Session 4: Jeremy’s Story

Posted March 26, 2011 in Curriculum. Tagged:

ATTACHMENT 4-2

Read-Aloud

Jeremy’s Story

There’s a lot of talk about how things have gotten more economically insecure for my generation, that there has been a “risk shift.”  I can see it in my own family history – which I learned more about at a recent family gathering.

 

My name is Jeremy and I’m 29 years old.  I work in construction and would like to be an electrician or go to college someday.  I’ve worked for several building contractors, but I’m between jobs right now.  I have no health insurance, which is worrisome, as I’ve had some minor injuries and back pain recently.  I rent an apartment with two other guys and have about $1,200 in the bank.

 

I have two credit cards, one of which I owe over $4,000 on.  Most of that came from a visit to the emergency room when I smashed my foot.  I’m just paying the minimum payment until I get a job.  I don’t have the money to go to college or do an apprenticeship.  Life feels pretty insecure, but I figure that’s true for most everyone I know.

 

My parents have helped me over the years, passing on my dad’s truck.  But they’re not rich and it wouldn’t be fair to ask them for much.  The good news is I don’t have to worry too much about my parents.  They bought a house in the 1960s and have a pension from my dad’s job as a custodian at an auto parts plant.  My mom worked after she raised us kids, which meant they were able to save some money.  I used to think I might be richer than them, but not any more.  They said I could move back in with them if I had to.  Yikes.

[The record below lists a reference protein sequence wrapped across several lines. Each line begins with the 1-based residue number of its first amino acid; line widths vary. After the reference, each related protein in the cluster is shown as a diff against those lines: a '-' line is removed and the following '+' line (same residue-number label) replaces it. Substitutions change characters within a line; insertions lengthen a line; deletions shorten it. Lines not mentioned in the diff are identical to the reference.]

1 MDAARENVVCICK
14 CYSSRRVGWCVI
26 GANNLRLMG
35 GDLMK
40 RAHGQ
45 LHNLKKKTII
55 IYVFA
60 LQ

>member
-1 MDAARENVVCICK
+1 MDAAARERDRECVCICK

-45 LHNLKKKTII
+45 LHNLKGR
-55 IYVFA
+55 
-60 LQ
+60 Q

My uncle Lou, from the Italian side of my family, also worked in construction his whole life.  He seems like Mr. American Dream.  He started working in the 1960s and today has health insurance, a retirement pension and a second home on a lake.  He went to college on the G.I. Bill so he didn’t have to borrow money.  He bought his first house with a low-interest government loan.  Those don’t exist now – just sleazy subprime mortgages.

 

Not everyone of my parent’s generation did as well.  My aunt Letty from the African- American branch of my family could tell you about it.  She did all right — she went to a teacher’s college and got a steady job, and now has a retirement fund and health insurance.  She also owns a small house and recently paid off the mortgage.  She says that she faced a lot of racial discrimination when she was younger, though.  But her brother, my uncle Stan, wasn’t so lucky.  He worked at a hotel for twenty years and later did odd jobs, and never was paid enough to be able to save any money.  He had no health insurance or retirement funds.  He lives in a rooming house in Baltimore on his Social Security check.  But his check is small because many of his jobs didn’t withhold money from his paycheck.

 

I’m envious of many of my older relatives who seemed to have had steady jobs for decades.  They got health insurance and retirement funds through their jobs, something I can’t imagine today.  Sometimes I feel like I was born in the wrong decade.